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Development of Pet-1 as a small molecule inhibitor of the CDP- ethanolamine Kennedy pathway with therapeutic potential for Non- Small Cell Lung Cancer

Grant number: 22/01988-9
Support Opportunities:Research Grants - Innovative Research in Small Business - PIPE
Duration: February 01, 2023 - January 31, 2025
Field of knowledge:Health Sciences - Medicine
Principal Investigator:Adilson Kleber Ferreira
Grantee:Adilson Kleber Ferreira
Host Company:Alchemypet Medicina Diagnóstica e Veterinária Ltda
CNAE: Atividades de serviços de complementação diagnóstica e terapêutica
City: São Paulo
Associated researchers: Frank Adrianus Eli Kruyt ; Marica Bakovic ; Roger Chammas
Associated scholarship(s):23/02508-3 - Development of Pet-1 as a small molecule inhibitor of the CDP- ethanolamine Kennedy pathway with therapeutic potential for Non- Small Cell Lung Cancer, BP.PIPE

Abstract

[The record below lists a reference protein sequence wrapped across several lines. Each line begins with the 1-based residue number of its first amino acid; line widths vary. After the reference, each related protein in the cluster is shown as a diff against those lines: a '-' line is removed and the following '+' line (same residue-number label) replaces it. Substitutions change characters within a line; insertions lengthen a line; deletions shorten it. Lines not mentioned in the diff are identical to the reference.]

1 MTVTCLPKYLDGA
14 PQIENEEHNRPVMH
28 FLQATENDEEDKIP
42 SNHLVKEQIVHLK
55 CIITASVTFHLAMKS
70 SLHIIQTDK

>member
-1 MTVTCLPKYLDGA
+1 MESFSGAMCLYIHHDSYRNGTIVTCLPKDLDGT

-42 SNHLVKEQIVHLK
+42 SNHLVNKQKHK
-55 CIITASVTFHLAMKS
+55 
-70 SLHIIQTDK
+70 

Lung cancer is one of the most lethal cancers in the world, and development of new drugs is essential for the control of this disease. The most abundant phospholipid in the inner cell membranes is phosphatidylethanolamine (PE), which is essential for the cell growth, cytokinesis, apoptosis and autophagy. The main route of PE synthesis by the CDP ethanolamine Kennedy pathway is regulated by CTP: phosphoethanolamine cytidylyltransferase (Pcyt-2). In the lung tissue, samples of non-small cell lung cancer (NSCLC) patients commonly have increased PE levels when compared to non-malignant lung samples. The inhibition of phosphatidylethanolamine (PE) synthesis can stop the cell division by preventing the correct processing of cytokinesis and induces a topological impairment of the transmembrane protein domains, mainly those in mitochondria. Interfering with membrane PE synthesis is an attractive novel strategy for rational drug design in lung cancer. Previously, we validated the Pcyt-2 as a new targeting in lung cancer, based on CRISPR/Cas9 technology. Pcyt-2 was knocked is lung cancer cells by, which could block cell growth in vitro and in vivo. Once target validation studies have been completed, the hit identification and lead discovery stages of the preclinical drug discovery process was continued. We have recently developed a small molecule (hit), named CHY- 1, as a potential anticancer drug candidate against lung cancer. Importantly, CHY-1 could block Pcyt-2 leading to the reduction of PE intracellular levels. Interestingly, CHY-1 also reduced autophagy flux in the H460 and A549 lung cancer cells. In addition, CHY-1 produces an endoplasmic reticulum (ER) stress leading to the activation of unfolded protein response (UPR) systems and increased immunogenicity of tumor cells both in vitro and in vivo. Importantly, CHY-1 reduced the tumor growth in a NSCLC xenograft mouse. These data qualify CHY-1 as a novel inhibitor of PCYT2 and the CDP-ethanolamine Kennedy pathway operating through multiple mechanisms for cell death including the inhibition of autophagy, the induction of ER stress and the immunogenic cell death. Thus, we demonstrated the technological feasibility of developing Pcyt-2 targeting drugs and CHY-1 can be considered as a prototype compound for lead optimization for developing novel drug candidates to treat NSCLC. As the final stage in the preclinical drug discovery process, the main goal of the lead optimization phase is to maintain the desired properties of the drug's main components, to improve their selectivity and specificity to Pcyt2. Thus, In the present study, we will synthesize a new antitumor lead, a phospholipid ether derivative named Pet-1, as a novel inhibitor of Pcyt2 and the CDP-ethanolamine Kennedy pathway. The lead compound (Pet-1) was conceived based on a well-established, interactive, and multidisciplinary process, regarding the development and structural optimization of a template, integrating computer-aided drug design (CADD), organic chemistry, and pharmacological evaluation (biological assays in vitro and in vivo). Overall, this project aims to conduct the lead optimization of Pet-1 as a Pcyt-2 inhibitor, synthesis (drug file), synthesis scale-up, and pharmacological evaluation in vitro and in vivo. A highlight of this study is the evaluation of Pet-1 effects using the lung-on-a-chip as a proof-of-concept. This human "breathing lung-on-a-chip" microdevice provides the capabilities to reconstitute three-dimensional microarchitecture, dynamic mechanical activity, and integrated physiological function of the alveolar-capillary interface. Thus, this in vitro toxicological and pharmacological assay increases the likelihood of a correct prediction of Pet-1 in vivo effects. (AU)

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